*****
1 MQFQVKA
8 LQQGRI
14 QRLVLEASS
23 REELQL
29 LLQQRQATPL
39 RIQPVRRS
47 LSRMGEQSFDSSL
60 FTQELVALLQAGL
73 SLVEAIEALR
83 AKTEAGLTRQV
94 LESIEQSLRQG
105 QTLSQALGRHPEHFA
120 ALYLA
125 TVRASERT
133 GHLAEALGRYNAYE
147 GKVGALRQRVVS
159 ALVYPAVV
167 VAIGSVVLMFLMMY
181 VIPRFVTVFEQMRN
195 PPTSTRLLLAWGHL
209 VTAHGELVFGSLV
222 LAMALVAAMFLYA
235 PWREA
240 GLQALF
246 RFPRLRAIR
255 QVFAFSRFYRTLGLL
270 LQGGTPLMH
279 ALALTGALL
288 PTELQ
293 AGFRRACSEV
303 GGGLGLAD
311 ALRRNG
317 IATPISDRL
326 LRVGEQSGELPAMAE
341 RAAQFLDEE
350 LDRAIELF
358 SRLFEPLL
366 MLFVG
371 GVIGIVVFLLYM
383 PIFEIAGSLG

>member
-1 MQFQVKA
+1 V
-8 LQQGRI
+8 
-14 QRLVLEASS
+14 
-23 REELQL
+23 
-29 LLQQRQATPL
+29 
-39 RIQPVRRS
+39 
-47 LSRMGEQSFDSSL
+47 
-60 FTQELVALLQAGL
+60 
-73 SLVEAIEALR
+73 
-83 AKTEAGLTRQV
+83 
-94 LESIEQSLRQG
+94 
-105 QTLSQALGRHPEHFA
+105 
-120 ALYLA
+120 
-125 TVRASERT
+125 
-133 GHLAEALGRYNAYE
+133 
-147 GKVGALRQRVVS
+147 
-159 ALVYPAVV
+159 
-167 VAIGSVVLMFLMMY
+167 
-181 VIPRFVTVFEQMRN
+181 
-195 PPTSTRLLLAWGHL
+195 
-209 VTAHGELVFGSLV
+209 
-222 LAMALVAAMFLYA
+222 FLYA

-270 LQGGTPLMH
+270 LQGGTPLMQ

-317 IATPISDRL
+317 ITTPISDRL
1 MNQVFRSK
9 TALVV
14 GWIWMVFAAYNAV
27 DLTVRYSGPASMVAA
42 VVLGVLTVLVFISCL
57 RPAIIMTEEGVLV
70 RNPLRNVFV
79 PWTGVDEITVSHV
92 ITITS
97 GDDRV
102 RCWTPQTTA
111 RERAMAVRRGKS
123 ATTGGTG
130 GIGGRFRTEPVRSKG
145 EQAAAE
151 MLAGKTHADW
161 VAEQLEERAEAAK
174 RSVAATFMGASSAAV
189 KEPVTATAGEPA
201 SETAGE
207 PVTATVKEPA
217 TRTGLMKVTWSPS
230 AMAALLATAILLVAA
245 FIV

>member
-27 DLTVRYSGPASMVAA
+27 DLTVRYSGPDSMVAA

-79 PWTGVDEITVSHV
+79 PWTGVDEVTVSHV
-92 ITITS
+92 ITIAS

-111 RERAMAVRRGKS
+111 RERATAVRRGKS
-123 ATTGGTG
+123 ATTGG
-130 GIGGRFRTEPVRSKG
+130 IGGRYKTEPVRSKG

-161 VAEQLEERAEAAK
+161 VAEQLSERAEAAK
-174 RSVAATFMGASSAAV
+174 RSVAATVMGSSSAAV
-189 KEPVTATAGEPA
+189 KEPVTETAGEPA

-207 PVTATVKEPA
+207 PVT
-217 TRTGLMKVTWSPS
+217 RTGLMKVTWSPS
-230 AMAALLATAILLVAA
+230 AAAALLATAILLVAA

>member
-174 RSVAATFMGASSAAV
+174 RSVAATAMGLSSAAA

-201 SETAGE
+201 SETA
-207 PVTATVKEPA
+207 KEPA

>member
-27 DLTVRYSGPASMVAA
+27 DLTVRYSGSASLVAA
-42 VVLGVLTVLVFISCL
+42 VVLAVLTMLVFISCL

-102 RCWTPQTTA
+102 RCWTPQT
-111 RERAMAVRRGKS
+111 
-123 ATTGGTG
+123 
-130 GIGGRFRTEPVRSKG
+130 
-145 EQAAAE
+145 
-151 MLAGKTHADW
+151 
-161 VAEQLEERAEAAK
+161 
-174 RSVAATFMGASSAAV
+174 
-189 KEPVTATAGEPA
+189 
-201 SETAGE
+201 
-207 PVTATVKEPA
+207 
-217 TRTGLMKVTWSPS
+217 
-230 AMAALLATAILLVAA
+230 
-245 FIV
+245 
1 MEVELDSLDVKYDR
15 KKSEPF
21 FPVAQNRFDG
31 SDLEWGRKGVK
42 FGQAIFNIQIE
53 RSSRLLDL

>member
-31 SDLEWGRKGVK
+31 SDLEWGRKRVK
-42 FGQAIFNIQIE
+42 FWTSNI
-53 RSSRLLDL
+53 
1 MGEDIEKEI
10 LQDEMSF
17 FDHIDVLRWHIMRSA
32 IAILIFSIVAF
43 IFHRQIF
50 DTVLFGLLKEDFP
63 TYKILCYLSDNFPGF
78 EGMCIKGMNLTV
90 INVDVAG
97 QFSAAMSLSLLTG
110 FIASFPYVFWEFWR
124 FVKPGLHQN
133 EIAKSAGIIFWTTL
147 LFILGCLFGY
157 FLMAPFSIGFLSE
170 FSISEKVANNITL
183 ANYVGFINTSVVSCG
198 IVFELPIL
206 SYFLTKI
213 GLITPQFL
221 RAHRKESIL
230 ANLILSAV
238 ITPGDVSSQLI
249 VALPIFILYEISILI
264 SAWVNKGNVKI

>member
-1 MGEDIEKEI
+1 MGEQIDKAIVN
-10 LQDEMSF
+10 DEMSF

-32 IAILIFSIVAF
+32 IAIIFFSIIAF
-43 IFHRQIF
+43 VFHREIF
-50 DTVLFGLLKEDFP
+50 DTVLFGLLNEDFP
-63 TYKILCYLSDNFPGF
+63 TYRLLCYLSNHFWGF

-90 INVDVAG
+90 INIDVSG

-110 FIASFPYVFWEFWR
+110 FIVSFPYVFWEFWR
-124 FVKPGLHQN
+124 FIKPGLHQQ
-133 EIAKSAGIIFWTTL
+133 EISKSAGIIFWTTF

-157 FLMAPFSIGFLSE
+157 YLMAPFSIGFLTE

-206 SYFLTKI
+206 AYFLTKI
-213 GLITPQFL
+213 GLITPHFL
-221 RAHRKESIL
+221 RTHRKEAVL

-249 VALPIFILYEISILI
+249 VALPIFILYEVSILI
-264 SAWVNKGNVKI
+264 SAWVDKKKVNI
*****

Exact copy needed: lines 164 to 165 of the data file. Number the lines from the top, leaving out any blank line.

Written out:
+161 
-174 RSVAATFMGASSAAV